Why Digital Disruption Is Crucial to Business Survival
Today, “digital disruption” isn’t just a buzzword — it’s a reality check. Businesses can either embrace a go-to-Mars mentality to do what seems impossible or prepare to be among the 40% of Fortune 500 companies that C-suite executives believe will cease to exist within the next 10 years, according to a study by ChristianSteven Software.
From vacation rentals (Airbnb) to thermostats (Nest Labs), every industry is vulnerable to digital disruption. And in many cases, it stems from improving the customer experience. In this first article of a two-part series, we’ll explore some compelling statistics and market influencers that support the business case for a customer experience transformation.
The customer experience should always improve.
No one has ever complained that his or her customer experience was too good. In an age where even advanced technologies such as the Internet of Things (IoT), Artificial Intelligence (AI) and big data are becoming democratized and available to companies of every size, the customer experience is the key differentiator.
Therefore, it’s no surprise top-performing brands — Amazon, Google, Ford, Apple and others — all deliver exceptional customer experiences. In today’s consumer-driven market, customer experience is king. Organizations in all industries are finding a competitive advantage and building brand loyalty by putting customer expectations at the forefront of their business strategy.
It's a smart investment when you consider eight in 10 consumers are willing to pay more for a better experience, according to a report by Capgemini. Additionally, a survey by Aspect revealed 54% of consumers stop supporting a company after a bad experience. And a Microsoft report found that 57% of U.S. consumers admit their expectations for customer service are higher today than they were one year ago.
Digital innovation is the key.
The need to deliver an unparalleled customer experience isn’t lost on IT leaders. The 2017 Insight Intelligent Technology Index revealed 49% of IT decision-makers are concerned about improving customer experience, and 38% are focused on driving more consistent customer engagement.
For years, companies have collected massive amounts of customer data but lacked a sophisticated way to glean valuable and actionable insights from it. Now, AI algorithms can analyze this data to identify patterns that predict behavior. By harnessing the power of AI and big data to engage better with customers, your business can anticipate what customers will need and when they'll need it.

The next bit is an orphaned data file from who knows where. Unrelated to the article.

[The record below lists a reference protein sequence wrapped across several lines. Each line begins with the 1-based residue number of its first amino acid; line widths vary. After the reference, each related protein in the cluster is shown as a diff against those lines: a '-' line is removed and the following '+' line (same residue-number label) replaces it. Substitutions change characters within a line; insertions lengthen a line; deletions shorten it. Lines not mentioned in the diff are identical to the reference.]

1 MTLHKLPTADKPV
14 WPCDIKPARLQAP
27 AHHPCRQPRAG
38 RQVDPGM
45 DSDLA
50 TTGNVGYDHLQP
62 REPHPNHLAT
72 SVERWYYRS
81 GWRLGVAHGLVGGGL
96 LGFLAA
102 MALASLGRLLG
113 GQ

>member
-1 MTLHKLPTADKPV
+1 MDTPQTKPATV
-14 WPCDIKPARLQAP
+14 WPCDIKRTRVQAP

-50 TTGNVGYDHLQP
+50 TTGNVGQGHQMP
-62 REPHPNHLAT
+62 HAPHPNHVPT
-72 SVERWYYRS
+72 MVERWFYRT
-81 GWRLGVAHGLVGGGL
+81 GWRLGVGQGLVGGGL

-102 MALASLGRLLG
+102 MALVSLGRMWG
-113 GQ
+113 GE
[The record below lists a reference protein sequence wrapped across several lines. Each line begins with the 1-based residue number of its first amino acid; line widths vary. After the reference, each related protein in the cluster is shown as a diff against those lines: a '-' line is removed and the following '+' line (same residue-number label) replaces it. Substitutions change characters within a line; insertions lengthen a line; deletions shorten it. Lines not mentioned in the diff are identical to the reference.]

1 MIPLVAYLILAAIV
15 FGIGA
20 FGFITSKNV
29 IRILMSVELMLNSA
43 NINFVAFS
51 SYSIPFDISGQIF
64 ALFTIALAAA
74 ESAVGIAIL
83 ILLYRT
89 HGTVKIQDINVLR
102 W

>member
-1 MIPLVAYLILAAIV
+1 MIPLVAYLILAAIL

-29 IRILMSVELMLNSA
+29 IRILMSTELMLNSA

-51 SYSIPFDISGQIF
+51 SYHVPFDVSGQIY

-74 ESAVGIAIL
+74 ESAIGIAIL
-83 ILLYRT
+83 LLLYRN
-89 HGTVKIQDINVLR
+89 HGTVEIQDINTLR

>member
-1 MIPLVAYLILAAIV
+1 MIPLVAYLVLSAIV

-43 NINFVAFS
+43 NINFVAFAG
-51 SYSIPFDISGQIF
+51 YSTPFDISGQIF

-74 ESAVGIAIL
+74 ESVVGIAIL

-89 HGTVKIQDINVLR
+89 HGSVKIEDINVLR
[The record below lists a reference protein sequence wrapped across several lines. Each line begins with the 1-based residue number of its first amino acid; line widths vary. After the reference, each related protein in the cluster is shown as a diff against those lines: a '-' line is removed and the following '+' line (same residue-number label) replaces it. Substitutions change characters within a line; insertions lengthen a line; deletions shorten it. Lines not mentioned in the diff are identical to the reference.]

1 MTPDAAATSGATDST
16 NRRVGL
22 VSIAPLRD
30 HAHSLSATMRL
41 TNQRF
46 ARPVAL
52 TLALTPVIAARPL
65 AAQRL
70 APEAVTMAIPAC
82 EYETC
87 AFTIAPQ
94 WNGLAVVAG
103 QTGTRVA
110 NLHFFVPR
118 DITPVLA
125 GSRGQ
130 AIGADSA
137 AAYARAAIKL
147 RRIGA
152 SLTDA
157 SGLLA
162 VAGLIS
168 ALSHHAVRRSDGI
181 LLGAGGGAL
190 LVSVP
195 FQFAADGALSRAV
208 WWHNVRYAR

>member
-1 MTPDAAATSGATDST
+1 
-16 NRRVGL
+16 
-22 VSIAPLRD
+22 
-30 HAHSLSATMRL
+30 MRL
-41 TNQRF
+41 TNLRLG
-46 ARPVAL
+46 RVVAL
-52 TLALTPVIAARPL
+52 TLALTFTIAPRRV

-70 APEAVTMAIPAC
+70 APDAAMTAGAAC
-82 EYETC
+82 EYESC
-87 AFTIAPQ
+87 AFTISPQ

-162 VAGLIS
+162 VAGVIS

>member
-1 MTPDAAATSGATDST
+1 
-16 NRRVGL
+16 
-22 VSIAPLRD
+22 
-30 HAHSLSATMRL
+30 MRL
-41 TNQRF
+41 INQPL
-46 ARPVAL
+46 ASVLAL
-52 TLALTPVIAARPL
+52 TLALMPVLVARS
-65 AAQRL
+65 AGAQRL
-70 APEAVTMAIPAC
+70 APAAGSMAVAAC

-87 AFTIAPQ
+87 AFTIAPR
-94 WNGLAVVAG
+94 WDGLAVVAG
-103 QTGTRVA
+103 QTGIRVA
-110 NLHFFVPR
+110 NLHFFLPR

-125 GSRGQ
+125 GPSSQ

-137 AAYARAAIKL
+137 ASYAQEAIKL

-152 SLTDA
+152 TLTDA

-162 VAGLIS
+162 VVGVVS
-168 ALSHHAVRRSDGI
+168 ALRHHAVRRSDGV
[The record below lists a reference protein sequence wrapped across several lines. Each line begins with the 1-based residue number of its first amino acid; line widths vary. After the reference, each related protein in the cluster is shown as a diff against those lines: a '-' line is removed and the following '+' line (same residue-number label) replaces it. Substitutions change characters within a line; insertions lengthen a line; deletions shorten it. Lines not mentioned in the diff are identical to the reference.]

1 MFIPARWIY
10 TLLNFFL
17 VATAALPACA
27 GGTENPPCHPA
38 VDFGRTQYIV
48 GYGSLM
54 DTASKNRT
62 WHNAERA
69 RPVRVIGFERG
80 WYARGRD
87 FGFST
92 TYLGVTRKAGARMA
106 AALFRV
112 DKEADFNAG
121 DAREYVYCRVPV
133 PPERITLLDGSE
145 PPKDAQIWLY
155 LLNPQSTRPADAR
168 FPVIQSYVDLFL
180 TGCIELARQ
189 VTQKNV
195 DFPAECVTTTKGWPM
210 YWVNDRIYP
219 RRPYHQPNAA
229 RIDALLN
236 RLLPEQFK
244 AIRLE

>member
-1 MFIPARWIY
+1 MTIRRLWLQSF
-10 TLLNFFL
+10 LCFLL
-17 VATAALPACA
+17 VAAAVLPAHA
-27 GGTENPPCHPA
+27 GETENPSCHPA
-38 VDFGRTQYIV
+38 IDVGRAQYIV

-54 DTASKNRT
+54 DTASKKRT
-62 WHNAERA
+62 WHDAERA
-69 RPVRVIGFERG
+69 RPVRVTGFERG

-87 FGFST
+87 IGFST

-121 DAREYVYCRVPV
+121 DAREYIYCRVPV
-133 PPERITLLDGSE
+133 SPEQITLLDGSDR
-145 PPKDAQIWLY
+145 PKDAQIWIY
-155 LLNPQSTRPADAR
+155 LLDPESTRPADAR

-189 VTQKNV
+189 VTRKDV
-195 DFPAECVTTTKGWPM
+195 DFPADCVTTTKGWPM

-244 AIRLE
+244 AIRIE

AI can also help provide more seamless, personalized customer engagement. This is crucial since 66% of consumers expect a business to know their contact, product, and service information and history when they reach out for assistance, according to Microsoft’s report.
Integrating AI is a strategic, long-term investment that can yield increasing returns over time. According to a 2018 survey by MIT Sloan Management Review, more than one-third of industry-leading companies that have invested in big data and AI have seen measurable results, which translate to a 53% success rate in improving customer service.
But delivering an enhanced customer experience isn't just about foreseeing your customers’ needs — it’s also about being accessible on demand.
While 2017 was hailed as the year of the chatbot, there’s no reason to believe chatbots are a passing craze. A robust chatbot or virtual agent can help you answer thousands of inquiries simultaneously and provide 24/7 customer service — a big win when 41% of U.S. consumers expect a response to a social media question or complaint within a day, and 18% expect a response in less than one hour, according to Microsoft’s report.
Don’t just serve customers; delight them.
Meeting consumer expectations is by no means limited to customer service. Advanced analytics can track the customer journey to help you discover fall-off points or gaps in the user experience. Businesses are also winning customer loyalty through intuitive custom business apps, which are an effective way to infuse personalization, convenience and marketing.
These apps use emerging technology to surprise users with innovative features or capabilities. For example, a previously tedious task is made easy by automating steps in a process or connecting various data sources to present a more cohesive experience. Another use case is leveraging Augmented Reality (AR) to let users see a product in previously impossible ways. In either of these cases, the technology enables a more satisfying, even fun, user experience.
“Business agility” is another hot phrase decision-makers can’t ignore. Advanced analytics, AI and big data all help provide an accurate barometer of consumer trends — but the insight is useless if your business is unable to pivot to meet new demands. Market changes are happening at an unprecedented rate. Sometimes success depends not on an idea, but on how fast you can bring that idea to market.
Achieving business agility to increase speed to market requires more than just a strong IT infrastructure. Investing any amount of time and resources into a new idea or product is a risk. Aligning with an outside partner can help you craft a detailed strategy, analyze return on investment and assemble a team of industry experts to make your ideas become reality — no matter how impossible they may seem.
Think about your customers. What can you provide that they might not even know they want until they have it? What pain points — no matter how trivial — do they experience when engaging with your business?
Remember these words from Insight’s Digital Innovation leader Matt Jackson, “You can never over-deliver the user experience. You can never create a customer experience that is better than what people want.”